The Witchwood Crown: A much-anticipated return to a classic world

Readers’ average rating:

The Witchwood Crown by Tad Williams

Tad Williams’ long-awaited return to Osten Ard began with the tasty appetizer that was The Heart of What Was Lost, a bridge novella between the old series and the new. Now the first course of the main feast is here — The Witchwood Crown (2017) — and to be honest, I sort of want to order more appetizer.

Before I get into my reasons for being underwhelmed by The Witchwood Crown, I want to offer up a few caveats. The first is a matter of logistics. It’s rare for me to spend more than two sittings with a book; I greatly prefer fully immersing myself in a story for its entirety, reading start to finish in one go or, if necessary due to length, two at most. But due to circumstances, I couldn... Read More

A Closed and Common Orbit: A popular Hugo nominee that bored me

Readers’ average rating: 

A Closed and Common Orbit by Becky Chambers

Warning: This review will contain a spoiler for the previous novel, The Long Way to a Small, Angry Planet. It’s really impossible to talk about A Closed and Common Orbit without this spoiler. However, you don’t need to read The Long Way to a Small, Angry Planet before reading A Closed and Common Orbit since this sequel focuses on two minor characters from the first book.

Becky Chambers’ debut novel The Long Way to a Small, Angry Planet is immensely popular but I didn’t like it. As I explained in Read More

Spoonbenders: Come for the psychic shenanigans, stay for this eccentric family

Readers’ average rating:

Spoonbenders by Daryl Gregory

Spoonbenders (2017) by Daryl Gregory, is multi-generational family saga. It’s a coming-of-age story. It’s a psychic adventure story and a weird conspiracy tale for lovers of shadowy CIA projects like MKULTRA. It’s a gangster story. There’s a heist. There is a long con, and a madcap comedy along the lines of classic Marx Brothers routines. There are a couple of romances, a direct-distribution scheme, a medallion, a cow and a puppy. If we’re talking genre, I don’t know what Spoonbenders is. I know I loved it. I know it was fun and made me laugh, I know it was scary at times and I know I closed the book feeling happy and sad. And I know it’s a five-star book.

The book follows the Chicago-based Telemachus f... Read More

SFM: Zelazny, Reisman, Stufflebeam, Silverberg, Moraine

Short Fiction Monday: Our weekly exploration of free and inexpensive short fiction available on the internet. Here are a few stories we've read that we wanted you to know about.

“A Rose for Ecclesiastes” by Roger Zelazny (1963, text and audio free on EscapePod, originally published in The Magazine of Fantasy and Science Fiction). 1964 Hugo nominee (short fiction)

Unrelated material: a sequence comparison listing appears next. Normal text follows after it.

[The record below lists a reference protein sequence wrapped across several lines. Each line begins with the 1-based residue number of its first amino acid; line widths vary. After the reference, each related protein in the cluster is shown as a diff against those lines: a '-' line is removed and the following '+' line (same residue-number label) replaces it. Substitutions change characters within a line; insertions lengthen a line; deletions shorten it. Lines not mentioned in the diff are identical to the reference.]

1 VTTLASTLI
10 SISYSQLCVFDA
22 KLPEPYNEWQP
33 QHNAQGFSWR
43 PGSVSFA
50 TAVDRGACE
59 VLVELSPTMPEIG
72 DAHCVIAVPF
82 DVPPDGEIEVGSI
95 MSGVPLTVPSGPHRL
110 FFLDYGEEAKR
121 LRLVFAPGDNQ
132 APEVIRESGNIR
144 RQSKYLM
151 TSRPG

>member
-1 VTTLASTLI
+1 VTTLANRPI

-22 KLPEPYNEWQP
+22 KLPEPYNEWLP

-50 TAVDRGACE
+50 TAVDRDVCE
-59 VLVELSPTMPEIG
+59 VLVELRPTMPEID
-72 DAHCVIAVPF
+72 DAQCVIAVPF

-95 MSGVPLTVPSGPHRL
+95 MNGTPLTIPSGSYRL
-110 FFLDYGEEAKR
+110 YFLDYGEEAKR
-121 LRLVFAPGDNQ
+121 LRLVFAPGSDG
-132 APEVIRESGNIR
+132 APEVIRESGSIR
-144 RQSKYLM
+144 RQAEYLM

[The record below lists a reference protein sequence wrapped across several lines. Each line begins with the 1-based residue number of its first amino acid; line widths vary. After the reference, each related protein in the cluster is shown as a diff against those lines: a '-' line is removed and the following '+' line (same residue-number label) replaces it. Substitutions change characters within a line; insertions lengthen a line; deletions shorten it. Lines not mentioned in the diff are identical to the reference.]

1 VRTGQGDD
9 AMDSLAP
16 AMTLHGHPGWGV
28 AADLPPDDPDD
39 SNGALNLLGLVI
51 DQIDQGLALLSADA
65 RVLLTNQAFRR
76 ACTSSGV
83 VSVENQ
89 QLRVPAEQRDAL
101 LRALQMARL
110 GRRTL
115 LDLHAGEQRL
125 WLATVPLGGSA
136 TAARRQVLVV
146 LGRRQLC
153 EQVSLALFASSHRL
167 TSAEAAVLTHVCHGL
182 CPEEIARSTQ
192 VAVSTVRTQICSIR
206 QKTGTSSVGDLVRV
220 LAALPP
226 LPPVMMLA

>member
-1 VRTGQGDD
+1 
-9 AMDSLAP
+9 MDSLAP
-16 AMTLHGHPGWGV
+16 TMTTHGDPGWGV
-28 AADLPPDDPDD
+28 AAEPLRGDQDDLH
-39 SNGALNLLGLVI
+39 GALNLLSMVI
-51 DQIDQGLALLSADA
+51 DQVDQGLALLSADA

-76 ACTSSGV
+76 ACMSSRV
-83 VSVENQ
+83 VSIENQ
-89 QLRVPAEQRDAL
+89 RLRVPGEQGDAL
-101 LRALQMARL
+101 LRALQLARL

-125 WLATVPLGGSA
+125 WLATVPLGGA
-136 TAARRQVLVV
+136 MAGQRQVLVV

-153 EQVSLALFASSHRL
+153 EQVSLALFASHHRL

In this classic and much-anthologized tale of life on Mars, Gallinger, a brilliant linguist and poet with an antagonistic personality, is part of an Earth mission to study the humanoid Martian natives. The Martians are long-lived but slowly dying society, though Gallinger sees evidence of their past greatness in their buildings and culture. As he studies their ancient texts, tutored by M... Read More

The Long Way to a Small, Angry Planet: Like watching Barney & Friends while eating cotton candy

Readers’ average rating: 

The Long Way to a Small, Angry Planet by Becky Chambers

Becky Chambers self-published her debut novel The Long Way to a Small, Angry Planet in 2014 after a successful Kickstarter campaign. It was picked up and published by Harper Voyager the next year and since then has been included in all sorts of “best of” lists and nominated for major awards. People I trust love this book and I can see why. I don’t love it, and I’ll explain why here, but I encourage you to try it out for yourself (if you haven’t already) and let me know what you think. There are lots of things to like about The Long Way to a Small, Angry Planet. It’s just not my thing. It had too little tension, action, and plot for me. It was just too sweet.

Running away from her secret past, Rosemary Harper takes a job as a clerk on the Wayfarer Read More

Thoughtful Thursday: On vacation today!

Thoughtful Thursday is on vacation today.

We're still celebrating our TENTH BIRTHDAY and giving away TEN gifts!

If you haven't already, please visit last week's post and leave a comment.

We'll be choosing 10 winners.

Have a great day!

  Read More

Dead Man’s Hand: Companion to Ace in the Hole

Dead Man’s Hand edited by George R.R. Martin

This review will contain mild spoilers for the previous WILD CARDS novels.

Dead Man’s Hand (July 1990), the seventh WILD CARDS novel, was published merely six months after the previous novel, Ace in the Hole (January 1990). Supposedly, Martin had planned for the stories in each to be combined into only one novel but his publisher (Bantam Books) said it would be too long, so it was divided into two books. Only two writers, John Jos. Miller (who created Chrysalis) and George R.R. Martin, contributed to Dead Man’s Hand, in contrast to the five authors involved with Ace in the Hole. The result is a ti... Read More

Cold Welcome: More Vatta!

Readers’ average rating: Comment Reviews for this post are disabled. Please enable it first